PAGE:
I grew up wearing second-hand clothes. And hating it. Shopping was always ritual in humiliation. The psychology of used clothing, at least when you’re in high school, is all about branding. If I could buy a brand that was popular enough, Goodwill would always outdo Wal-Mart.
When I didn’t find the right brand, when the cool clothes just weren’t there or didn’t fit, I’d go for the obscure names and console myself with the conviction that my obscure threads were actually cooler than cool. I suppose I was a hipster in the 1990’s. When I discovered specialty consignment stores and the crunchy, granola-ish — the term today would be ‘vintage’ — weirdo stores, I began to gain confidence in my fashion options. I also realized that, most of the time, formality dignifies poverty. A collar neatly tucked into khakis with leather shoes, could at least look respectable next to the latest Nikes and Abercrombie.
To this day my sense of fashion tends to be a little dated. A friend of mine once told me that my aesthetic was O.N. — Old Negro. This made sense since I later discovered discount clothes stores where I could buy cheap new suits and matching shirts and ties and kerchiefs, and even shoes if I wanted them, all primarily sold to the Black Church community. Plus, I wear lots of clothes I’ve inherited from my late abuelito Rocha and my wife’s two deceased grandfathers; it’s good clothes and has plenty of verve.
Today I prefer shopping at thrift stores. Cliché as it is, I’m beginning to cherish the poverty of my childhood and adolescence. It taught me more than I could have realized then. A funky rack of pants assorted by color and the mothball aroma of crusty tweed blazers has now become a consoling perfume. New retailers smell like nothing to me: sterile and void, kin to the contrast in scents of new and used bookstores.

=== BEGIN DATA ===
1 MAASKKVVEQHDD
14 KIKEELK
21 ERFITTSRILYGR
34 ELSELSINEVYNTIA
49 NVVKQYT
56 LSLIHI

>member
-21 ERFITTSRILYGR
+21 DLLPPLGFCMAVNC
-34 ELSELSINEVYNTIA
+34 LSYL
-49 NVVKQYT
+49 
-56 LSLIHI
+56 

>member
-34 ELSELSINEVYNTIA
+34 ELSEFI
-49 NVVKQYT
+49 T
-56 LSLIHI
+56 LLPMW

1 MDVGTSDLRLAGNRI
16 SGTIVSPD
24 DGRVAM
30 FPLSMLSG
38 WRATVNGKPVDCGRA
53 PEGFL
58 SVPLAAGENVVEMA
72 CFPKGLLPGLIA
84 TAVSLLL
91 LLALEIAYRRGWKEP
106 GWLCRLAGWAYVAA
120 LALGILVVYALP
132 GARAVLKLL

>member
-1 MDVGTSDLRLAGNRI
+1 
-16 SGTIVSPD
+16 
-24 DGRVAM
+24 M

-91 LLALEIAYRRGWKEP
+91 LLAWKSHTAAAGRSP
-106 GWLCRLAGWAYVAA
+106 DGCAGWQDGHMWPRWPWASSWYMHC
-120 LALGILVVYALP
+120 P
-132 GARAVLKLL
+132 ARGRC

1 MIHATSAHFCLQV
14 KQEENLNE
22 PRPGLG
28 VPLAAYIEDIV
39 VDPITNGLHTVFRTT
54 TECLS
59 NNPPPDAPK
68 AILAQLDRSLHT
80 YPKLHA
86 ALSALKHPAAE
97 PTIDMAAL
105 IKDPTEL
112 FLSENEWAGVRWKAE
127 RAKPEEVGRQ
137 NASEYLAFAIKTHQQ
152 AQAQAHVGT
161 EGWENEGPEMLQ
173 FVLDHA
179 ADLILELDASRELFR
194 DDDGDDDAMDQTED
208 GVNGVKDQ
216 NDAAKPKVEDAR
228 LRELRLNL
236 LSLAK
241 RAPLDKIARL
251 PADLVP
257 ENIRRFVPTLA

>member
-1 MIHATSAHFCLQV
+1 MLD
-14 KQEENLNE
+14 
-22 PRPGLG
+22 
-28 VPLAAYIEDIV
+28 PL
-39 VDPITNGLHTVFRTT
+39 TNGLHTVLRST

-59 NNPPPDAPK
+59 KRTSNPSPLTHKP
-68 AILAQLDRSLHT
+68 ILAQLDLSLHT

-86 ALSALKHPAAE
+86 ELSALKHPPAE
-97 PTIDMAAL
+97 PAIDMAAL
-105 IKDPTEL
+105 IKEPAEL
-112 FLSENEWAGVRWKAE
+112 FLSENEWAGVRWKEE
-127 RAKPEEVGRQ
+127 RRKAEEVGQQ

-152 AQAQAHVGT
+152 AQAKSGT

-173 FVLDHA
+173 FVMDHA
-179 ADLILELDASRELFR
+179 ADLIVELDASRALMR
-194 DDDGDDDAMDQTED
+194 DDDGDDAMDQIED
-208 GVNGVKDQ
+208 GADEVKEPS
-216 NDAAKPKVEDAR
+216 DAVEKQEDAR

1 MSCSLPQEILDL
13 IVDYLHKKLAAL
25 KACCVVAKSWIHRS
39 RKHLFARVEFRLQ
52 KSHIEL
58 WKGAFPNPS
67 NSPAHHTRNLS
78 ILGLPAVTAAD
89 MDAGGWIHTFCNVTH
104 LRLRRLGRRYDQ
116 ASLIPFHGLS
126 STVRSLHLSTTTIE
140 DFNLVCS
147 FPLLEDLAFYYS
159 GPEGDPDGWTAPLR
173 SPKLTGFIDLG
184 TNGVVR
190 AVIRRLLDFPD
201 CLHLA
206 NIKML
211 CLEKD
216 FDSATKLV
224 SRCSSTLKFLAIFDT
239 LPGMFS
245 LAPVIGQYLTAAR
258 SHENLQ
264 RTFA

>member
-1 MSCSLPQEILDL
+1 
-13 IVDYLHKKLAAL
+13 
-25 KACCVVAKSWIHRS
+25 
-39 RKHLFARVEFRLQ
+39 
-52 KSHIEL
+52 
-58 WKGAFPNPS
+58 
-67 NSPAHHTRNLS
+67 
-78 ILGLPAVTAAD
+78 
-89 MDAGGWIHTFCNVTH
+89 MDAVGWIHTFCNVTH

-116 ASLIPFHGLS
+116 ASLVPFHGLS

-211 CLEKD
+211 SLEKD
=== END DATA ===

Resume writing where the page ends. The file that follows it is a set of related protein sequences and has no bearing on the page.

I look for quality now, not just branding. A Brooks Brothers label doesn’t mean it’s worth it, even for seven or thirteen bucks. Among identical brands there are better and worse fabrics, cuts, and construction, made in different places of the world: all possible markers of cheap popularity or quality design and execution. I continue to rely on branding for my initial selection — almost all my dress shirts today are Brooks Brothers — but the brand is only a starting point.
I realize, now, that the zenith of quality clothing is privately tailored, unmarked custom clothes. The wardrobe of my dreams will boast a few fine items made by a classic, but slightly fashion forward, tailor. Unlabeled. The greatest sign of fashion is in the brand put under erasure. The path to righteousness is pure negation.
An apophatic clothing ensemble, that’s what dreams are made of.
The irony is that my mother would sometimes sew a button-down shirt for me, and made outfits for herself and my sisters. Today, it seems, my dream is a romantic desire for the thing I already had as a boy.
Hopeful nostalgia for the present.